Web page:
Jamie Oliver has confirmed plans to close six Jamie's Italian restaurants as his business empire endures rising cost pressures linked to the Brexit vote.
His company announced that outlets in Aberdeen, Cheltenham, Exeter, Tunbridge Wells and Ludgate and Richmond - both in London - would shut by the end of March.
Its statement suggested trading at the restaurants had also not been up to scratch but it hoped to redeploy the 120 staff affected to other eateries within the group.
There are currently 70 Jamie's Italians worldwide - 42 of them in the UK which are likely to have been hit by higher costs for imported ingredients since the EU referendum because of the collapse in the value of the pound.
Simon Blagden, chief executive of Jamie Oliver Restaurant Group, said: "As every restaurant owner knows, this is
a tough market and, post-Brexit, the pressures and unknowns have made it even harder.
"While our overall business is in very good shape - we finished last year with like-for-like sales growth and an increase in covers - because we refuse to compromise on the quality and provenance of our ingredients and our commitment
to training and developing our staff, we need restaurants that can serve an average of 3,000 covers every week to be sustainable."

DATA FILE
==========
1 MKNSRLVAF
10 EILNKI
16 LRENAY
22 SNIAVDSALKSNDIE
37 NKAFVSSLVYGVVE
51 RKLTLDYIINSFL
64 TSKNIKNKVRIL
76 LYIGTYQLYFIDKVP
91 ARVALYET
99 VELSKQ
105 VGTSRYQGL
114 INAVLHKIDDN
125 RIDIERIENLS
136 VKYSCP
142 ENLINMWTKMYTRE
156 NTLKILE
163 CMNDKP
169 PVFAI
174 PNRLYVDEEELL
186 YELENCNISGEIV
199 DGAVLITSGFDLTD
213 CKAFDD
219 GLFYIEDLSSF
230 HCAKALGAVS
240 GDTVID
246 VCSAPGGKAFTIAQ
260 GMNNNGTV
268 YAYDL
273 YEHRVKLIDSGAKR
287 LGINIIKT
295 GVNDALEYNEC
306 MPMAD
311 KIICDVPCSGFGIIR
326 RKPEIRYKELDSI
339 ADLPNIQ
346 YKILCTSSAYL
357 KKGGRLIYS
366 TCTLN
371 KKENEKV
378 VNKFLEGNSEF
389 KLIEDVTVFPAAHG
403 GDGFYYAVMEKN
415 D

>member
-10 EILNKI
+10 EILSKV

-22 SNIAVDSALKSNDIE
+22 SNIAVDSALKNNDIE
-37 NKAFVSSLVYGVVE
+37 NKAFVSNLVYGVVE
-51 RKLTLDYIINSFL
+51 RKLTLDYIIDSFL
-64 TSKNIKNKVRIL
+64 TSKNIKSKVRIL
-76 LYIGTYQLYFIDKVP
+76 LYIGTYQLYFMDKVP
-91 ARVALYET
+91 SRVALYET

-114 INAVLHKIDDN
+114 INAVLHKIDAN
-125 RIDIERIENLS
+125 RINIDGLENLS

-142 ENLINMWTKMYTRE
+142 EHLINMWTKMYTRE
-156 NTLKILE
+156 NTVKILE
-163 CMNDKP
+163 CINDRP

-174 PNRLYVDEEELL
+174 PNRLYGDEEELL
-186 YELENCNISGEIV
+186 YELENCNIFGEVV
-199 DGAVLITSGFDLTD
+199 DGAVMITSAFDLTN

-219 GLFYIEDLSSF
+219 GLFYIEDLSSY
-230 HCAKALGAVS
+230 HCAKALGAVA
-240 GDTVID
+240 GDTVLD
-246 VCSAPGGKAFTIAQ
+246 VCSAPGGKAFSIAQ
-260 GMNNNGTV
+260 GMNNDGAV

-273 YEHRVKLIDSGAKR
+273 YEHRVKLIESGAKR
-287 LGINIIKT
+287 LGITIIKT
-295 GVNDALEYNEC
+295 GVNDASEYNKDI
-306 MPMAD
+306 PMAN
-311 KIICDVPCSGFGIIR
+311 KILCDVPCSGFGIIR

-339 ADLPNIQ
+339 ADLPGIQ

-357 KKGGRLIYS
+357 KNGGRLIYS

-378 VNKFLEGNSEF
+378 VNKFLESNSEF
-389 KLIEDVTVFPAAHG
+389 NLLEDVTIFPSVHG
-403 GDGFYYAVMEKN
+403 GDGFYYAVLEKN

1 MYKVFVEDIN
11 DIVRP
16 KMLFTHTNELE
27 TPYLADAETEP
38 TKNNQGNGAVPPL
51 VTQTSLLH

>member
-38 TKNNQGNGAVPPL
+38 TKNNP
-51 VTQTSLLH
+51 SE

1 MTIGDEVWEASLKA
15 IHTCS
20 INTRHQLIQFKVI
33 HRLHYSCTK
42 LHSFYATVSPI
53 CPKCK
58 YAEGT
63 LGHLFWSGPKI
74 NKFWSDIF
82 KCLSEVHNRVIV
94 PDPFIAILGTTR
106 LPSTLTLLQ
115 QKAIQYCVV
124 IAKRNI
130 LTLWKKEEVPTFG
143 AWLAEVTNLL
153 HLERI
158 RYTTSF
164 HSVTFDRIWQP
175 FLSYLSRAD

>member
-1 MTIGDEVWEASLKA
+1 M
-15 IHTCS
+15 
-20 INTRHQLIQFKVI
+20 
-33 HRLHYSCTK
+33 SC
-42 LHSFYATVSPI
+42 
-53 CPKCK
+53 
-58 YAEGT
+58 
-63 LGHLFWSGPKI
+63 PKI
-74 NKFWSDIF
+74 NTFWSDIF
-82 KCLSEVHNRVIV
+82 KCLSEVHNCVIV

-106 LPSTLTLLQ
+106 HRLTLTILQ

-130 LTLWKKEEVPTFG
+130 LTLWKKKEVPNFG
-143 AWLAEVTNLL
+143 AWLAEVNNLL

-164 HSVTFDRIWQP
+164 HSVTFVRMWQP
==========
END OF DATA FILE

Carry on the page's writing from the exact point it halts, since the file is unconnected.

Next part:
The announcement highlights the pressure facing businesses and consumers alike from rising costs.
Next (Frankfurt: 779551 - news) was the latest major retailer to warn of looming price hikes - of up to 5% in its case - because of increased import costs while the RAC (Taiwan OTC: 2237.TWO - news) highlighted a £10 increase over 12 months in the cost of filling an average tank with diesel.
Consumer price inflation already stands at a two-year high.
The group's plans to launch another 22 Jamie's Italian restaurants overseas are going ahead.
The celebrity chef and food campaigner has a net worth of $400m (£323m), according to the latest Sunday Times Rich List.